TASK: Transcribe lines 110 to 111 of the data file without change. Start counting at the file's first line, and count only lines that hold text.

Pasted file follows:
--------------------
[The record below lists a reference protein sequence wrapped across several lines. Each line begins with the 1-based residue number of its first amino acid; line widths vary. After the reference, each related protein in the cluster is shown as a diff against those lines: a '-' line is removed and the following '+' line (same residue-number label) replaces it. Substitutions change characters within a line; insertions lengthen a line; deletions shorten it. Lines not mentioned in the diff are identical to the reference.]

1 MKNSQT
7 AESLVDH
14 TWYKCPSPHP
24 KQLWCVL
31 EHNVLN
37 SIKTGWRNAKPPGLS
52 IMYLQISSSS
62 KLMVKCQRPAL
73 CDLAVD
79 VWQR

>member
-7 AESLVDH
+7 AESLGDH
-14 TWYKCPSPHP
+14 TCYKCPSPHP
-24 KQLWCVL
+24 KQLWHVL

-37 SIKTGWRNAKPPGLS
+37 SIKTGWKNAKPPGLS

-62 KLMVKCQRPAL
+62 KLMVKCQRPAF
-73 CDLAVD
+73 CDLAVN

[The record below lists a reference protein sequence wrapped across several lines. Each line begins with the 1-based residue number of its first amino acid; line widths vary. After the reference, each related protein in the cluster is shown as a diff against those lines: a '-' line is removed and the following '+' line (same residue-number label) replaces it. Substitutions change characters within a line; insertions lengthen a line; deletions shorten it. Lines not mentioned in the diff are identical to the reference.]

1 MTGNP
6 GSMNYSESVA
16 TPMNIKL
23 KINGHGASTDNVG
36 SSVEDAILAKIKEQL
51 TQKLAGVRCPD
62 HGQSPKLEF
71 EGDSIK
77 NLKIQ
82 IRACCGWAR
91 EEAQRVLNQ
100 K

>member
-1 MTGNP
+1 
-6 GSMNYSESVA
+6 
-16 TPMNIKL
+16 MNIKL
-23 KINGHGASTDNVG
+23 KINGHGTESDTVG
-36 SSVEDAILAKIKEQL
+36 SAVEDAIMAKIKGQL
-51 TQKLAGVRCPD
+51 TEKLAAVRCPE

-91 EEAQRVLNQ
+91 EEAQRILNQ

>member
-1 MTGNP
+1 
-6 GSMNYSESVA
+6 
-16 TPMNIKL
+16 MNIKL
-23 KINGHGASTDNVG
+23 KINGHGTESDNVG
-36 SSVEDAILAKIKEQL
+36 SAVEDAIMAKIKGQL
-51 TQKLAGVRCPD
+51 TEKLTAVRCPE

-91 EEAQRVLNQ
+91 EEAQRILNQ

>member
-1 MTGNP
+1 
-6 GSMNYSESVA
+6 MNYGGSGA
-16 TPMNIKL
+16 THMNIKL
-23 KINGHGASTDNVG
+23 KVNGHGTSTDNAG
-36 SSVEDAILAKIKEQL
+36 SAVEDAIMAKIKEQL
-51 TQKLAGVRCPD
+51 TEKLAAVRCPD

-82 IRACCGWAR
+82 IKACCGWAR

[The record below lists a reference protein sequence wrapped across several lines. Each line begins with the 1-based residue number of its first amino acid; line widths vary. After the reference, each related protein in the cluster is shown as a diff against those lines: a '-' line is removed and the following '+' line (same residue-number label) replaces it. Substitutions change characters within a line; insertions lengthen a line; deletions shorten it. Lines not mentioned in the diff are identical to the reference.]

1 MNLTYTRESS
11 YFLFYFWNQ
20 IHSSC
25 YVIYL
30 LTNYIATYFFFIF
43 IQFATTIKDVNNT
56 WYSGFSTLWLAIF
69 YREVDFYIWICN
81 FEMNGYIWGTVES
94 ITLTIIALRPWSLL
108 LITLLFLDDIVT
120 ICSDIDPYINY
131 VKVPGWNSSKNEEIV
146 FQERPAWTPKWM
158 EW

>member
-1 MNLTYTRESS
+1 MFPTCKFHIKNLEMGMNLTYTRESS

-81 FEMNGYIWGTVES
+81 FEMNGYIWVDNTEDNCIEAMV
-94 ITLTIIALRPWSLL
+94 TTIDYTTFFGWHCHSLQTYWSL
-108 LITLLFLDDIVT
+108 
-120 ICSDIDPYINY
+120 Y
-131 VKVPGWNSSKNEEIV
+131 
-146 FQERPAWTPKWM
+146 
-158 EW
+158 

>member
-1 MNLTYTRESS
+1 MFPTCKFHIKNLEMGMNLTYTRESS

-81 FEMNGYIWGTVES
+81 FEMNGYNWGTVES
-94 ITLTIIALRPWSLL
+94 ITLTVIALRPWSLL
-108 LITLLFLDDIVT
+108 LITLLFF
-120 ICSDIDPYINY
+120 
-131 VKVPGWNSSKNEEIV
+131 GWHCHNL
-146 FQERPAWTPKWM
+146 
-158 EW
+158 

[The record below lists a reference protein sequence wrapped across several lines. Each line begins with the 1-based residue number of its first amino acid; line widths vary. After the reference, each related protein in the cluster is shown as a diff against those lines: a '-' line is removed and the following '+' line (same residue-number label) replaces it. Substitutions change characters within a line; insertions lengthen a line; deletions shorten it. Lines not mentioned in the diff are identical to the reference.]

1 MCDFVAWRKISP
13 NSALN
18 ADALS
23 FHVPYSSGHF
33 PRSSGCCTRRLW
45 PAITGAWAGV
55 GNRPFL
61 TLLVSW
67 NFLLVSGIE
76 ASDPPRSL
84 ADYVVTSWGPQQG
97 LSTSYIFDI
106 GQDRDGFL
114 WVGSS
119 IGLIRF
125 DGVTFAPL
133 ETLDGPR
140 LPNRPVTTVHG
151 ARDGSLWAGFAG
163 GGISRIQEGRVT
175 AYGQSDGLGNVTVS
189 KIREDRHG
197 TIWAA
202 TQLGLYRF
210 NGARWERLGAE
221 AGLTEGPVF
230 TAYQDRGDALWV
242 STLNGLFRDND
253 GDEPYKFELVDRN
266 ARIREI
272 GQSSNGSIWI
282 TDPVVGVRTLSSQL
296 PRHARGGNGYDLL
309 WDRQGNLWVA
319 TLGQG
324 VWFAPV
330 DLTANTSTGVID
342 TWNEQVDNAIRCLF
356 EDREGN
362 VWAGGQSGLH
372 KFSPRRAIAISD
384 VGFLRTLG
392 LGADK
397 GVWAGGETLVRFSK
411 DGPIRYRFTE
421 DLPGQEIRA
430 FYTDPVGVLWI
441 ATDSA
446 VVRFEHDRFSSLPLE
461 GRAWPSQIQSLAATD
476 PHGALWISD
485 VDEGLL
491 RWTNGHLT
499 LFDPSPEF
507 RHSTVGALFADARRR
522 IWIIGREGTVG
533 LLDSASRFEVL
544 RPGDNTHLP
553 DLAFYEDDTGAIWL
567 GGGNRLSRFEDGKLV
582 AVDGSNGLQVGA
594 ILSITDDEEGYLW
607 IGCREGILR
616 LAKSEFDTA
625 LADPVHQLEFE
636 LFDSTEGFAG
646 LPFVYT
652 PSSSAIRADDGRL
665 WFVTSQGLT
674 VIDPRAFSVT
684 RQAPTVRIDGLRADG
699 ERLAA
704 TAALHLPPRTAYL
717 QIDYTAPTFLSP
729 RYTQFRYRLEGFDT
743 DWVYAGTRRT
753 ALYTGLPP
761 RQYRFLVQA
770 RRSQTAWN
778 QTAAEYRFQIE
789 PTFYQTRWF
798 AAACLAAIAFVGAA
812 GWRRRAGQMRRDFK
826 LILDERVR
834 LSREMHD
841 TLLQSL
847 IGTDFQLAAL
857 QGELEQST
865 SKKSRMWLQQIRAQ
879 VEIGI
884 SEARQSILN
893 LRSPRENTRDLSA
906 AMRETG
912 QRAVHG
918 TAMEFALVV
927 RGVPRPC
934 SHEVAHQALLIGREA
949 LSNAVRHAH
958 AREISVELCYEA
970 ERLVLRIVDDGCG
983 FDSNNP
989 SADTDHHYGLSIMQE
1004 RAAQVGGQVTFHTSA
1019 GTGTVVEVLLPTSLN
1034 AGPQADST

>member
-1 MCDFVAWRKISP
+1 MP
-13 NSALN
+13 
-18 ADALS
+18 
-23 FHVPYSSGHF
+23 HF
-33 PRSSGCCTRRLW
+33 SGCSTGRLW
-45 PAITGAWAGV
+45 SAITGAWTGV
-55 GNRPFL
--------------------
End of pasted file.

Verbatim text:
-131 VKVPGWNSSKNEEIV
+131 